Id. at 51-52 (quoting King, 983 F.2d at 1135). In any event, the plaintiff, like those in Talbott, has not even alleged that the defendant provided express warranties or claims beyond whatever information was communicated through the federally regulated packaging, labels, and advertising. See id. at 52; Complaint. For the foregoing reasons, as well as those discussed in connection with counts one and two, the court finds that the claims stated in count four are preempted.

Count five asserts that "[a]s a result of its breach of the Uniform Commercial Code and N.H. R.S.A. 382-A, the defendant is liable to the plaintiff." Complaint ¶ 16. The court's analysis of this claim is constrained by the plaintiff's failure to specify which articles and sections of the Uniform Commercial Code ("UCC") he believes the defendant violated. See id. However, based on its review of the pleadings and its familiarity with the UCC as codified in New Hampshire, the court understands the plaintiff to allege a violation of the various warranty provisions of Article 2 (Sales), RSA § 382-A:2-312 to 2-317.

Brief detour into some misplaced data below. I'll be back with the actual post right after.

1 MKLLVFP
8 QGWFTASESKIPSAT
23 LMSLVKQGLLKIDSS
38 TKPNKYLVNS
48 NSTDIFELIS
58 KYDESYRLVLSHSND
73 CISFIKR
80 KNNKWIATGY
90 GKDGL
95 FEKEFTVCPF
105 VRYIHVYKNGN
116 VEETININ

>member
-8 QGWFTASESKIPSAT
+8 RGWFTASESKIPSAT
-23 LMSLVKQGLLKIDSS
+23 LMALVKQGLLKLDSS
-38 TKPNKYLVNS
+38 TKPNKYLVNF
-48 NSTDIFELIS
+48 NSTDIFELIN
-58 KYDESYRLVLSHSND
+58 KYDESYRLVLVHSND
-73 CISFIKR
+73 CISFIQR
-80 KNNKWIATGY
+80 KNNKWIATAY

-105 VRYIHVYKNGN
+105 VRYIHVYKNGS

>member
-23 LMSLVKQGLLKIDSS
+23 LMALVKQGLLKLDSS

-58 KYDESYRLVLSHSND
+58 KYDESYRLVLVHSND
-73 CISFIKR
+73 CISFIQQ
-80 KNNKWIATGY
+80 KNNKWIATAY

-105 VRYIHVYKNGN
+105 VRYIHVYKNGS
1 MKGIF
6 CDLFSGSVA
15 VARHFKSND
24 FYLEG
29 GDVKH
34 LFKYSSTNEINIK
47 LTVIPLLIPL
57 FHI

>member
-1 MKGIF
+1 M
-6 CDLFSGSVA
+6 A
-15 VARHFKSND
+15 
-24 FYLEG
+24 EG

The court finds that for purposes of preemption an implied or express warranty action under the UCC is indistinguishable from an implied or express warranty action arising under common law. Both species are creatures of state law and, if litigated, would yield requirements "different from or in addition to" those established by either the 510(k) notification process or the GMP and labeling requirements. See 21 U.S.C. § 360k(a)(1). Accordingly, the court finds that the UCC claims alleged in count five are preempted for the reasons announced in its consideration of the common law warranty claims alleged in count four.

Finally, count twelve requests punitive, enhanced, and exemplary damages as these remedies are available under New Hampshire law. The preemption of each of the plaintiff's state law claims, supra, dispenses with any related claims for additional damages. The court finds that count twelve fails as a matter of law.